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Year End Tax Planning for Possibly Reduced Taxes

Last update on: Dec 05 2017

This could be an especially profitable year to do year-end tax planning. The elections might lead to major income tax changes in 2009, and the gyrations of the markets provide some investors with tax planning opportunities.

Tax planning is best done two years at a time. Taxpayers usually have flexibility over when to recognize some income or deductions. Coordinating two years can reduce the total tax burden instead of only deferring taxes from one year to the next.

Tax planning starts by estimating income taxes for 2008 and for 2009. Do not forget to estimate the alternative minimum tax. Computer software makes these estimates easy for most people. Once the estimates are done, potential tax saving moves can be considered.

Shifting brackets. Will your tax bracket change from one year to the next? If so, consider shifting some income and deductions to the extent possible.

If you will be in a lower bracket next year, shift income to next year and deductions to this year. Here are some examples of actions to take.

Estimated state and local income taxes due Jan. 2009 can be mailed or deposited in late December 2008, allowing deductions in 2008. The interest on the January 2009 mortgage payment can be deducted in 2008 if the payment is mailed in 2008.

Charitable gifts can be bunched into 2008. The contributions are deducted when a check is mailed or given to the charity. If put on a credit card, the contribution is deducted when applied against the card, regardless of when a payment is made to the card company.

You are allowed to deduct medical expenses when you itemize deductions and total medical expenses exceed 7.5% of adjusted gross income. Consider incurring elective medical expenses and procedures in 2008 to bunch medical expenses in that year. Only unreimbursed medical expenses are deductible.

There are a few ways to defer income. To the extent you can, delay taking gains in taxable accounts and distributions from IRAs, annuities, and other tax deferred accounts. Employed individuals might be able to defer the receipt of bonuses, salary increases, and other taxable payments until 2009.

If you will be in a higher bracket next year than this year, reverse the procedures. Accelerate income into this year when possible. Defer paying deductible expenses and making charitable contributions until 2009. At the end of 2009, accelerate some 2010 expenses into 2009.

Investment gains. Last month we said many people were taking capital gains this year in the belief that capital gains taxes are likely to rise next year. There are some other ways to save taxes on investment income.

Appreciated securities owned more than one year can be donated to charity. If donated to a public charity, the fair market value of the securities is deductible. No one owes taxes on the appreciation.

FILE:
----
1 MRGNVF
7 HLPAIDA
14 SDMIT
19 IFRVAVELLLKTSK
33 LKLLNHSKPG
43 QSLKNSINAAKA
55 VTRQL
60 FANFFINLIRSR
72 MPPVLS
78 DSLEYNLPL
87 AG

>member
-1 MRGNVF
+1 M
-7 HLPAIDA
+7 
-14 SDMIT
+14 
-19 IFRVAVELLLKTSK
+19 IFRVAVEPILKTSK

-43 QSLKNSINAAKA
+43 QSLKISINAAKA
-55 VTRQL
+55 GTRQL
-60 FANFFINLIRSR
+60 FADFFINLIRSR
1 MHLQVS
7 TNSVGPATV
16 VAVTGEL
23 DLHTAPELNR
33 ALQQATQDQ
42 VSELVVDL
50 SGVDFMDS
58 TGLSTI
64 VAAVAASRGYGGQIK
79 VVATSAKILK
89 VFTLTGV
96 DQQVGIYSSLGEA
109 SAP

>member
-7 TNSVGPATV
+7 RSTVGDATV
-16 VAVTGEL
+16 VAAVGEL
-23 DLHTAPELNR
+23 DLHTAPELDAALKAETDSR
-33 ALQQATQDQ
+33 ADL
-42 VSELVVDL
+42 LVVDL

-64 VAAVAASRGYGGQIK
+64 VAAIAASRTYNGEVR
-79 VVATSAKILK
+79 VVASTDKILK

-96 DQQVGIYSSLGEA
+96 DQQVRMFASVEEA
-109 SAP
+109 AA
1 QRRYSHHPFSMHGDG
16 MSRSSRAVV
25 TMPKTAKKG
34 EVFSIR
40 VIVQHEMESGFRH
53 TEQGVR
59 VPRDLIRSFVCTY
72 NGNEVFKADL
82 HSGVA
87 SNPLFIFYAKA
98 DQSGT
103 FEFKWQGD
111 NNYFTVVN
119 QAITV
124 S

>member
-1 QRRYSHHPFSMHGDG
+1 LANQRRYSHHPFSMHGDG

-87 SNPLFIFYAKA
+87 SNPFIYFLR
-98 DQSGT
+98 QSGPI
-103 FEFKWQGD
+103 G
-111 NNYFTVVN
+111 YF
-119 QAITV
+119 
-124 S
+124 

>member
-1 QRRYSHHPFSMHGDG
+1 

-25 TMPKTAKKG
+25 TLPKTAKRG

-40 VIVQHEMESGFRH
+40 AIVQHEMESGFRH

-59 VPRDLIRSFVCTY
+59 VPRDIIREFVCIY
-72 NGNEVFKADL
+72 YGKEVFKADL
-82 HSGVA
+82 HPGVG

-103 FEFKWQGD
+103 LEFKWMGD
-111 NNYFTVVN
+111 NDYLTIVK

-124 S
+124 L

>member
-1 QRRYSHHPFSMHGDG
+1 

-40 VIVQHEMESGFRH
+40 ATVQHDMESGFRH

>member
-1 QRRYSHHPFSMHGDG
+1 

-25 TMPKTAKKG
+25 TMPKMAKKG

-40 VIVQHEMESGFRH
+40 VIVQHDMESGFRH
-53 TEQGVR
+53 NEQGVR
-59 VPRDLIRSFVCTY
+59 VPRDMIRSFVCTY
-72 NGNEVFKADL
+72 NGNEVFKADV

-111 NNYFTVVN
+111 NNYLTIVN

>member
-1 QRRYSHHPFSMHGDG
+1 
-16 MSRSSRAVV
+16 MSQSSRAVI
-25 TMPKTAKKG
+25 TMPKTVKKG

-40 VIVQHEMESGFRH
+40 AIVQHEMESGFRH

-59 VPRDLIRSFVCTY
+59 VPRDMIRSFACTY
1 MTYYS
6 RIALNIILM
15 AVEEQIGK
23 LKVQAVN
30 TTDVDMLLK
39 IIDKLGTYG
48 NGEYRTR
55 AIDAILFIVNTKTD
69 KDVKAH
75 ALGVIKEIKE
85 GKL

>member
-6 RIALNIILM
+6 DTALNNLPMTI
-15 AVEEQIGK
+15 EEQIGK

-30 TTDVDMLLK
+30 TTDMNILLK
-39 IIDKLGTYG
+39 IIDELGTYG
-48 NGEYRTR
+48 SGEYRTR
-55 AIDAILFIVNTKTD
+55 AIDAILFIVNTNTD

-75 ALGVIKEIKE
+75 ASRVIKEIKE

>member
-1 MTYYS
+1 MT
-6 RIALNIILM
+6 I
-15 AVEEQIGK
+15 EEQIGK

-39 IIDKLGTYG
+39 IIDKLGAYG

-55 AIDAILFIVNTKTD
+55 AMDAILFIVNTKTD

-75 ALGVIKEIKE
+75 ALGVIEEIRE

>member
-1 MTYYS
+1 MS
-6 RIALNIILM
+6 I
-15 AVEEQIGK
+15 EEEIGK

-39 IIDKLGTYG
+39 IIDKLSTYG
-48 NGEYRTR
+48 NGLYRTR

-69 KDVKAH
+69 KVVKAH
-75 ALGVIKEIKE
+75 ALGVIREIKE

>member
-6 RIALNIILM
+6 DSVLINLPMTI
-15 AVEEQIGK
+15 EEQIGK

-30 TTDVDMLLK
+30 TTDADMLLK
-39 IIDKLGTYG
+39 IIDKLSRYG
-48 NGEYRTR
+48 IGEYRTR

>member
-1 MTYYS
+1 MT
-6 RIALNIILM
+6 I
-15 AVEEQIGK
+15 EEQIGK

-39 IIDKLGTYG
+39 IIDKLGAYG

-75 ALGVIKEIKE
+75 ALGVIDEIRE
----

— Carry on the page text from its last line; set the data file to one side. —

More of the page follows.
Harvesting losses also is an important strategy. Many people have paper losses from buying too early, thinking that the credit and mortgage crises were ending. Do not hang on to such investments, waiting for them to turn around. Instead, sell them and deduct the losses. Losses on capital assets can be deducted dollar for dollar against capital gains. Up to $3,000 of excess losses can be deducted against other income. Any additional excess losses can be used in future years.

Even if Core Portfolio investments are showing losses, harvest the losses and take the deductions.
If you still like the investments for longer term, wait more than 30 days to re-purchase them. (Re-purchase too early, and the loss deduction would be deferred under the “wash sale” rules.) An alternative to waiting is to buy immediately an investment that is similar but not “substantially identical.” For example, sell a small company stock mutual fund and buy a competing fund.

Be careful about mutual fund investments in taxable accounts late in the year. The fund might soon make its year-end distribution. The distribution will be included in your income, though the gains and other income might have been earned earlier in the year. Most mutual funds now have estimates of their distribution dates and amounts on their web sites or will give estimates over the telephone.

The long-term capital gains rate of 15% applies only to assets held for more than one year. Otherwise the gains are taxed at ordinary income tax rates. The tax rate on collectibles is 28% regardless of how long the assets were held. Collectibles include art, antiques, gems, stamps, coins, and bullion.

IRAs. If you are over age 70½, be sure to take required minimum distributions from IRAs and qualified employer retirement plans before Dec. 31 (April 1 of next year if it is your first required distribution).

Estimated taxes. Be sure you made enough estimated tax payments during the year to avoid penalties. If not, you can adjust withholding taxes on either your pay checks or IRA distributions. Estimated taxes are supposed to be paid evenly during the year. If they are lumped later in the year, the IRS will impose an interest penalty for the portions that were not paid earlier in the year.

But withholding payments are considered paid evenly throughout the year, regardless of when the withholding is done. If your IRA custodian or other payor will do it, ask it to increase withholding from your distributions late in the year. That will avoid estimated tax penalties.

Year-end tax planning involves two steps. Determine where you are now. Take steps to change the situation and reduce income taxes.



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